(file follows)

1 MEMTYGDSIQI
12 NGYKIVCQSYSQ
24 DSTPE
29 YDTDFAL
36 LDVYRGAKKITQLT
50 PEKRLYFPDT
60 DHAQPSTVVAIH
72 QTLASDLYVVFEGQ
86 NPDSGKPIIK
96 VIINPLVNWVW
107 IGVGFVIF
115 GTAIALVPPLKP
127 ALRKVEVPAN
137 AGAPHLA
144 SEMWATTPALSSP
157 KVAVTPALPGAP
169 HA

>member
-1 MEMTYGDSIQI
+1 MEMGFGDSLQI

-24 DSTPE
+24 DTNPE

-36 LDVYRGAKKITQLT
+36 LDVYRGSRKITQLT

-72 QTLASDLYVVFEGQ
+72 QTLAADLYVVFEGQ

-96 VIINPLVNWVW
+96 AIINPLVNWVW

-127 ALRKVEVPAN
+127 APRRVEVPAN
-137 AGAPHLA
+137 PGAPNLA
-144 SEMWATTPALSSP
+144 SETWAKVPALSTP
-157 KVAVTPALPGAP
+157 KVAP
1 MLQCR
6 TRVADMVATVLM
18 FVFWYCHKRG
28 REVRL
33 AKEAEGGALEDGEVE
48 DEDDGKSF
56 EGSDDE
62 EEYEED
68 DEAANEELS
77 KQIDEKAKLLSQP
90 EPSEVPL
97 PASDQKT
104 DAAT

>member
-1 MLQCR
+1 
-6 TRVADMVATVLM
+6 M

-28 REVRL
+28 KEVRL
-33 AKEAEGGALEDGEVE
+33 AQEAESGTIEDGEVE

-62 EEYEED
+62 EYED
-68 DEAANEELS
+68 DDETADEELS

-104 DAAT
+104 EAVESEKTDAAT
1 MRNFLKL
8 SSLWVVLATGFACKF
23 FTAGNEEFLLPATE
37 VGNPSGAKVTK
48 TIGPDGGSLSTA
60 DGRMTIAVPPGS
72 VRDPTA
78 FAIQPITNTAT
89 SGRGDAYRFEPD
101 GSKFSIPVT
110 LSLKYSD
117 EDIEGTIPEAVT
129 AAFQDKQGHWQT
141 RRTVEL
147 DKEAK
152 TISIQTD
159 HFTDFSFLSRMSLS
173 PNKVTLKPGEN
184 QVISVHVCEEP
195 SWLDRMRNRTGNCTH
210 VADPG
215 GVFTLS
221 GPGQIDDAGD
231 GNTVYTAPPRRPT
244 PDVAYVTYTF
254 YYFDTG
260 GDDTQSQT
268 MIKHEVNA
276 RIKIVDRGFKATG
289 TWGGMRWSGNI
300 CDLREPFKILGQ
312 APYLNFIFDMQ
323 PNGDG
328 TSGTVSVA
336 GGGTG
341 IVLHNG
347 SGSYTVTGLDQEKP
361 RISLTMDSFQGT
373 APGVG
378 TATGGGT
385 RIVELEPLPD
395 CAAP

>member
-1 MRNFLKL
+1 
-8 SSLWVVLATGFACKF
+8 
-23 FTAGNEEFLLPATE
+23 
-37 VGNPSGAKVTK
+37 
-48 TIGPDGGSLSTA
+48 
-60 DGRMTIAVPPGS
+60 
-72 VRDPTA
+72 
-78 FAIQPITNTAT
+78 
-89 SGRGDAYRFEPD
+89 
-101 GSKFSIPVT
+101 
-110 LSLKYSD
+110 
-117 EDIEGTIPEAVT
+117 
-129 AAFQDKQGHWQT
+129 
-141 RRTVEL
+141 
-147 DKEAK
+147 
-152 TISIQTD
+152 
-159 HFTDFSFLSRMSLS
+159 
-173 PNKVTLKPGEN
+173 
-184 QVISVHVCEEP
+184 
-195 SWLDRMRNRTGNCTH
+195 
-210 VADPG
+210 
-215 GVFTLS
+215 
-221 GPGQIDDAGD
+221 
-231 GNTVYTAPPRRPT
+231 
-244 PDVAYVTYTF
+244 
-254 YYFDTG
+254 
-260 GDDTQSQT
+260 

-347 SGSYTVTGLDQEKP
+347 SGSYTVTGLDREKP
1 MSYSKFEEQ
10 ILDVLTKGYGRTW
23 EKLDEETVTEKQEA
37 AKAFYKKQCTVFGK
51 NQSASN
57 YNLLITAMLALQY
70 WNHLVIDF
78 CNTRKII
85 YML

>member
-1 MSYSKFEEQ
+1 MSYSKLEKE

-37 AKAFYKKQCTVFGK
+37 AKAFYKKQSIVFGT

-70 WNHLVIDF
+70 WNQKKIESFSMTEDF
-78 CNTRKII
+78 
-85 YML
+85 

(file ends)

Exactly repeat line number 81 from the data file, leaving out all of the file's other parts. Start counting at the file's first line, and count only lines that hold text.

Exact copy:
159 HFTDFSFLSRMSLS